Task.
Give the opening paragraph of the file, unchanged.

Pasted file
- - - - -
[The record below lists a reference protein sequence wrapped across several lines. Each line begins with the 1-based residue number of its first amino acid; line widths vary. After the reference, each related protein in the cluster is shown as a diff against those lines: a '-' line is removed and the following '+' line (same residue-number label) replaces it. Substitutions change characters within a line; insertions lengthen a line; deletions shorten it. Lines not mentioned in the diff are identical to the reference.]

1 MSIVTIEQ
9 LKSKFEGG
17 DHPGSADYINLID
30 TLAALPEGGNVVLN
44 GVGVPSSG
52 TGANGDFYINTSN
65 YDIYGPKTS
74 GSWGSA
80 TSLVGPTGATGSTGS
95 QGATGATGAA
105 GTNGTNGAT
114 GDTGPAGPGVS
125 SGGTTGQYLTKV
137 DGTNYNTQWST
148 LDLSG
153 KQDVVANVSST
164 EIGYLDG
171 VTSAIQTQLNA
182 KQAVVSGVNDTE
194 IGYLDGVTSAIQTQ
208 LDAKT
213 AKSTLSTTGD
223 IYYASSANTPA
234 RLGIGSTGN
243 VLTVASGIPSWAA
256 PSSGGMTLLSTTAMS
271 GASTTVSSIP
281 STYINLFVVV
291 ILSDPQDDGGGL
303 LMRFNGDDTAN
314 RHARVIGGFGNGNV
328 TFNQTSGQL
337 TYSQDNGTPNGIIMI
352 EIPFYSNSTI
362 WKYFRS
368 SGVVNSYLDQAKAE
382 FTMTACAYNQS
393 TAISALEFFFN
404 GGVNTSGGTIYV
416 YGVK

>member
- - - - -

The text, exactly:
[The record below lists a reference protein sequence wrapped across several lines. Each line begins with the 1-based residue number of its first amino acid; line widths vary. After the reference, each related protein in the cluster is shown as a diff against those lines: a '-' line is removed and the following '+' line (same residue-number label) replaces it. Substitutions change characters within a line; insertions lengthen a line; deletions shorten it. Lines not mentioned in the diff are identical to the reference.]